Flirting with Chaos

Energy, dynamism and rhythm radiate from the work of Katherine Tzu-Lan Mann.

“Double Bed” by Katherine Tzu-Lan Mann.

I think of my work as landscape oriented or having to do with landscape painting,” says Katherine Tzu-Lan Mann of her complex, visually arresting paintings. The work is abstract, but Mann’s use of botanical imagery, glimpses of what looks like sky, orientation and the general ebb and flow of mass across the picture plane both reference and evoke the natural world. Being in nature and capturing it are vital to Mann’s practice, and she often paints en plein air near her home in Basye, in Shenandoah County.

“I’m not as interested in thinking about landscape in terms of perspectival space. I like thinking of landscape in terms of teeming masses of life and the systems that make them work together. In the Shenandoah Valley for example, I’m not just looking at the mountains in the distance, I am actually looking at what is immediately below my feet. Weeds and bugs and how those are combining and melding together.”

Mann, 35, who is half Taiwanese, spent her early childhood and the summers of her teenage years in Taiwan. During those latter visits, she studied the traditional Chinese shan shui (“mountain-water”) school of painting, which uses a brush and sumi ink to depict mountains, rivers and waterfalls. Although Mann is very much a product of both Eastern and Western traditions—she majored in studio art at Brown University and pursued an MFA from the Maryland Institute College of Art Hoffberger School of Painting, where she is currently an adjunct professor—this rigorous early training and approach formed the foundation of her practice and is evident in most of her work today.

Mann starts every work with what she refers to as a “pour.” After laying her paper—this can either be a plain sheet or collaged or woven paper—on the floor of her studio, she haphazardly pours buckets of watered-down acrylic or ink onto it. She likes the lack of control of the pour; not planning or knowing what she’ll end up with is both freeing and challenging. It takes several days, or sometimes even weeks for the water to evaporate leaving a bloom of pigment staining the paper. The stain, a product of what Mann refers to as a “chance operation” becomes the starting point for the work. It’s an interesting turn of phrase, almost oxymoronic, containing both accident and determination. It could refer to Mann’s approach as well as to the fusion of Western and Eastern painting traditions.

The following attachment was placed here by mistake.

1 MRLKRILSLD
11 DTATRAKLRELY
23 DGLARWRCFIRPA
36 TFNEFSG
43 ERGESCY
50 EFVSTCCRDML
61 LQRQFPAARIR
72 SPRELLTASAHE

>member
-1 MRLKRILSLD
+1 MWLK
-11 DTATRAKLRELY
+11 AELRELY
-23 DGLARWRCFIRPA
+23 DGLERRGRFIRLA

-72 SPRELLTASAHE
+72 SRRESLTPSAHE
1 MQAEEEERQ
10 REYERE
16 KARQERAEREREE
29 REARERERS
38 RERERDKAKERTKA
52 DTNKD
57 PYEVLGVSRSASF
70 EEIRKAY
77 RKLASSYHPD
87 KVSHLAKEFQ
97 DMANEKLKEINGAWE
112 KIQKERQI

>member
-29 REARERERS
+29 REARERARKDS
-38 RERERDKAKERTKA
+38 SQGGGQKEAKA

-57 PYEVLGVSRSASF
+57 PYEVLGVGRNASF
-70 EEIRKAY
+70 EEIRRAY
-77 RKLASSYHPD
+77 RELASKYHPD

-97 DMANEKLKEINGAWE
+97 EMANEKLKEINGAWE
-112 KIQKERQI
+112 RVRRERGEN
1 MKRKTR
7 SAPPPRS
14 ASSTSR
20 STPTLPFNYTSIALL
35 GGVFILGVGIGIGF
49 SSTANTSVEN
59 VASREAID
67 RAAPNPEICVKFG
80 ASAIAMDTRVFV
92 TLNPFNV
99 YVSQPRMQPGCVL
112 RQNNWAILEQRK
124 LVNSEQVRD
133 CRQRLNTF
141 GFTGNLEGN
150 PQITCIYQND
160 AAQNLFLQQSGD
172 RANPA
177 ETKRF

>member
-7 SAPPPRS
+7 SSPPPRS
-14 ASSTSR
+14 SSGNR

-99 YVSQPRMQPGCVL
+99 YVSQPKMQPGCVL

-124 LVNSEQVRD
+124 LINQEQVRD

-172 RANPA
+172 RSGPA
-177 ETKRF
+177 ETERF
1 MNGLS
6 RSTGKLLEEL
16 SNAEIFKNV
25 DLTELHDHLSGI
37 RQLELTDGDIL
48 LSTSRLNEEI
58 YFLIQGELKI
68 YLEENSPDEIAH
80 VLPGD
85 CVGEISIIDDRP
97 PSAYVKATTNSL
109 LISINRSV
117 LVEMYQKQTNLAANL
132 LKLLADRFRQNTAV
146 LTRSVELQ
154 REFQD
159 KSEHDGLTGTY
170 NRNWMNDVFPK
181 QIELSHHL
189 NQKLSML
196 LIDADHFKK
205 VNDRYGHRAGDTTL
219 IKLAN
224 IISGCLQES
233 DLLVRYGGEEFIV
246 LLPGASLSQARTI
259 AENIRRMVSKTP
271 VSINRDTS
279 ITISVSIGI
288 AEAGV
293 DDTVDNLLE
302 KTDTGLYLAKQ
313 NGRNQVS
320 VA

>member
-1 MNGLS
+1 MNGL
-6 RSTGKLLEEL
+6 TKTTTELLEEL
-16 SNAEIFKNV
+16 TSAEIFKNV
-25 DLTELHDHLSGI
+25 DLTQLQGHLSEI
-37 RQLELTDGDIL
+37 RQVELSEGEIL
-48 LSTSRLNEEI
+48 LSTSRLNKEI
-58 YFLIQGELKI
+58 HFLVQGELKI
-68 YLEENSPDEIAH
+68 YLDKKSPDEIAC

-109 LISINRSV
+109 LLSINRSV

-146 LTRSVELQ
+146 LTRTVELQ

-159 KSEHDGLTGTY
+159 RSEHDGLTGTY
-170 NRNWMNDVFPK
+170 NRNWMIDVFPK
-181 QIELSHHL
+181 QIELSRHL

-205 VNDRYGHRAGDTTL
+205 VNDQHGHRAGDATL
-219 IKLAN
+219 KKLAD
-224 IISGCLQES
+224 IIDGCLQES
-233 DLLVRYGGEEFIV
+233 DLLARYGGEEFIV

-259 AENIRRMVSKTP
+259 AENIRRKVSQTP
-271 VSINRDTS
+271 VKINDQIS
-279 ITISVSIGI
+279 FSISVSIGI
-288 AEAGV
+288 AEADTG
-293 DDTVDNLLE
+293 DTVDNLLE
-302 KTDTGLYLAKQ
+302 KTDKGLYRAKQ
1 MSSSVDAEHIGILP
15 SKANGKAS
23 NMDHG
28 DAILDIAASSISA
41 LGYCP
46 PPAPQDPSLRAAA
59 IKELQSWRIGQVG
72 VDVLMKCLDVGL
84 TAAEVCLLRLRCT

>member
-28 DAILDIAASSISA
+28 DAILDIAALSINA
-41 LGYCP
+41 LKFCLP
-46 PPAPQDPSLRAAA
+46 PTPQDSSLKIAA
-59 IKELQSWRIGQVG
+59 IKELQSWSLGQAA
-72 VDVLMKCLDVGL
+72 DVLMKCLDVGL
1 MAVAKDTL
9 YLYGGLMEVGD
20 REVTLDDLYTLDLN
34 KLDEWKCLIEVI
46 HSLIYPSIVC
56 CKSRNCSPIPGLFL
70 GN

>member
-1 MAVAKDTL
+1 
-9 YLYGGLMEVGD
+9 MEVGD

The stain, a product of what Mann refers to as a “chance operation” becomes the starting point for the work.

Mann’s works are large. Her intention is to create an immersive experience for the viewer where they don’t just see something, they also experience it, or at least get a whiff of its essence. In looking at Mann’s work, one is struck by how it is charged with energy. It radiates outward in explosive splinters or undulates across the surface in sensuous mounds, or swirls around like bits of confetti.

In “Fable” (2014), Mann combines painting, silkscreen, collage and etching to create a ravishing work of extraordinary complexity and visual power. An abstract tour de force of composition, juxtaposed texture and color, spatial dynamism and rhythm, the painting exudes confidence and nerve. From a formal standpoint, it’s visually dazzling. It’s also curious looking, and we can’t help wondering if what is there is an actual thing, and so our interest is piqued twice. It’s as if Mann is provoking us to think in two different directions at the same time.

“Double Bed” (2017) also thrums with energy, but of a quieter kind. The painting takes its compositional elements from murals in the ancient Roman villa of Livia. The diptych composition is suggestive of traditional space with a repeated shape that conveys arched portals, or perhaps these are the beds of the title. Earth and sky can be read into the left side, but Mann pulls us back into abstraction on the right with overlapping vertical bands of color and pattern. The pine tree at the center evokes nature as do the greenish, blue and yellow hues. These are punctuated by patches of gaudy multicolored pointillist daubs. The swirling ribbons and funny little squiggles add a lightness to the piece—the visual equivalents of a soft, spring breeze.

Mann’s work is a virtuosic balancing act between formal elements, technique, images and movement. There is a lot going on, but Mann never loses control. She flirts with chaos, allowing it into the work like a dash of piquant seasoning to add spice to the more placid areas, but it never takes over. “I like combining something that is inherently and easily, naturally beautiful, like a pour of paint with something that feels a little more ham-handed or clumsy.” This visual yin and yang enlivens and enriches the work and keeps the viewer on their toes.

This article originally appeared in our October 2018 issue.

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